On another trip, up the coast to Santa Barbara and the Santa Ynez wine region, we took the 2021 Bentley Flying Spur V8. The luxury car company says usage of the Flying Spur has “shifted from chauffeur driven to driver driven” over the last few years, and that data, along with other considerations, was used to develop this latest iteration.
For a nearly $300,000 car, the Flying Spur was surprisingly unpretentious, creating a driving experience that was luxurious without being obnoxious. While some high-end cars are built with aggressive styling designed to turn heads, the Flying Spur is a refined and sophisticated vehicle that earns you knowing nods — if you know, you know.
That’s not to say the Flying Spur is lacking in aesthetics and performance — the model we tested had a whopping V8 engine that effortlessly took us from 0-60 in just over three seconds, not to mention incredibly tactile and responsive steering that handled both wide, winding roads and country lanes with ease. Everything is whisper-quiet (seriously, we barely heard any outside noise) — all the better to turn up the tunes on the custom Naim car audio system.
Subtle touches and details abound, like diamond-quilted leather seats, contrast color stitching and a handsome walnut veneer. The sweeping curves of the interior cabin match the sleek lines on the exterior and you can see careful attention paid to everything from the intuitive touchscreen control panel, to the plush mats under your feet.
As for road tripping: the Flying Spur has plenty of space to comfortably seat five people, though we went as a group of four and were able to really stretch out legs without any confinement. The panoramic glass “tilt and slide” sunroof made for beautiful sight lines as we took the car through the Malibu Canyons and up the California coast, and window blinds pulled up easily when the sun was too bright, or when we wanted to doze off and recline in the large, club-style seats (with multiple built-in massage modes). The back seats were just as nice as the front, with controls to adjust the climate, sound, seat position and massage settings for each backseat passenger as well. Even though we we road tripping rather than flying, it sure felt like a first-class cabin to us.
Of course, if you prefer to fly again, there are safe and accessible options for that too. We like using JSX which offers travelers the perks of flying private without the price tag. Think of it as a “semi-private” experience, with small jets for 30 passengers or less that fly to everywhere from Dallas to Vegas.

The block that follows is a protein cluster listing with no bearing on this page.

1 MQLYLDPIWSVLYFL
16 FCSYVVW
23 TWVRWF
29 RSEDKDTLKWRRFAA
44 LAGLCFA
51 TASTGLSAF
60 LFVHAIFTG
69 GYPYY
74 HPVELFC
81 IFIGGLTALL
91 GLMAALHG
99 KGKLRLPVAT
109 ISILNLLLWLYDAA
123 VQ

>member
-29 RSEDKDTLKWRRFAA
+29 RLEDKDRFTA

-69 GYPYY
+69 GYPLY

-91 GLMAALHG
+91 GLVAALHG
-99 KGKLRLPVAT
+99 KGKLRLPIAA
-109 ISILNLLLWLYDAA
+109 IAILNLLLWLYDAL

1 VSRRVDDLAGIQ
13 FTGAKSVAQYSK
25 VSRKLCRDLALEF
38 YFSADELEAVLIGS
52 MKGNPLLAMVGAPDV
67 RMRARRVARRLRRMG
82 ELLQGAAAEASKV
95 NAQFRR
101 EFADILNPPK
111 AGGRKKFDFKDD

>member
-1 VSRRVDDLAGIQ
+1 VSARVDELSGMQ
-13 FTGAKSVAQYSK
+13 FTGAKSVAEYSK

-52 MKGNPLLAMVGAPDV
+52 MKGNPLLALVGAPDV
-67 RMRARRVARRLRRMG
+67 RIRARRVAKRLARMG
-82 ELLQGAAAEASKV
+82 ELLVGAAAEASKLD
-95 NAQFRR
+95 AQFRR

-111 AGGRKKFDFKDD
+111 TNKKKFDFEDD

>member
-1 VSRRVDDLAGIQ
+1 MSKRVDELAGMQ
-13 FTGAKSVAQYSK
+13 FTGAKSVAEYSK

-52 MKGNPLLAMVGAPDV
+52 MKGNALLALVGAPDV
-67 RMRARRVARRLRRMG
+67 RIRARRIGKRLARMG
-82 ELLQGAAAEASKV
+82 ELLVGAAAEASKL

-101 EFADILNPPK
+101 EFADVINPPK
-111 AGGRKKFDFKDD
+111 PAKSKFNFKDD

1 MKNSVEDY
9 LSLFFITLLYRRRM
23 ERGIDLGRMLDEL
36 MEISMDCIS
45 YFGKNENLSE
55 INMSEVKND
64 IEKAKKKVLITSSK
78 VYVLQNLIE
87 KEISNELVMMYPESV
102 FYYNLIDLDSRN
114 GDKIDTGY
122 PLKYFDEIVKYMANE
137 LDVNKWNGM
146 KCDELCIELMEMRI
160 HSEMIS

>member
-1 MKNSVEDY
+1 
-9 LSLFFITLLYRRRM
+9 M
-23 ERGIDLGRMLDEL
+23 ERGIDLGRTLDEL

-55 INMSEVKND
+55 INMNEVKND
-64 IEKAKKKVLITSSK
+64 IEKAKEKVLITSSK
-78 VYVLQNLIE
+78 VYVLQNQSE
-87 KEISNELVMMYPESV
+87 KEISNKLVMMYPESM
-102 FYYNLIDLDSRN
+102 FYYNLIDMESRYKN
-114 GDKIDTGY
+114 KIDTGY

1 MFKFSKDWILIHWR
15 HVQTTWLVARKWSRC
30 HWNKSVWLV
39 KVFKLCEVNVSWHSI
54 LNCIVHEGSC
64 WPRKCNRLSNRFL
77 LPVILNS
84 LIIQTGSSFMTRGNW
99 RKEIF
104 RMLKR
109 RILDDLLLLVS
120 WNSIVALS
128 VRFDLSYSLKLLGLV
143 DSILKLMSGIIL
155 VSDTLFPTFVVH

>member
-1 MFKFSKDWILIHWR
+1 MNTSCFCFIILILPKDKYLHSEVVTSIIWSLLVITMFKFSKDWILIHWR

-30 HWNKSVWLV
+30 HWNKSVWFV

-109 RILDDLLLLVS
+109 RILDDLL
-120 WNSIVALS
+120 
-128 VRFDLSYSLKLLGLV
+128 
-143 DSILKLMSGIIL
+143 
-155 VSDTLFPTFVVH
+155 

Rather than dealing with long lines and large crowds at the airport, JSX has its own private terminals in each location, that let you skip the lines and hop on board in minutes. We arrived for a flight from LA to Phoenix just 30 minutes before boarding time and still had 25 minutes to spare. The JSX service team took our bags, checked our tickets and then escorted us to the waiting area, with comfy seats and couches spaced out for social distancing. There is no traditional security line either, meaning no shared TSA plastic bins or having to remove your shoes.
Because there are less than 30 passengers per flight, everything felt orderly and service felt personalized — no stressful airline staff or unruly passengers here. Because JSX uses its own terminal, there was no waiting to taxi on the runway either — within minutes of boarding we were up in the air.
JSX has continued to implement a number of Covid safety protocols even as the pandemic appears to be winding down. The airline says it’s using an advanced HEPA air circulation system that combines a significantly higher percentage of fresh versus recycled air, while creating mass flow balance. What that means: each section of the cabin has its own air induction and removal stream.
While the mask mandate is enforced, the spaced out seating plans mean you’re never seated next to more than one person at a time. If you prefer not to be seated next to anyone, the JSX flights to Texas have a 1×1 seating configuration, with no middle seats. Other flights use a 2×1 configuration with no middle seats.
As for the flight experience itself? Just as easy and enjoyable as the check-in experience, with free drinks, premium snacks and free wine and cocktails – no credit card needed.
JSX is an example of a company that has worked to adapt and cater to its customer base post-Covid, by offering an experience that is not only crowd-free, but hassle-free and stress-free as well. And as travel picks up again after a year of strict quarantine, that old adage about the journey being the destination has never felt more true. It’s not just about where you want to go, but how you want to get there; not just what you want to see, but how you want to feel. If our first couple of post-pandemic trips have taught us anything, it’s that people are longing to go out into the great big world again, but it’s also nice to start close to home, to give yourself a little time to ease back into travel, one big cautious step at a time.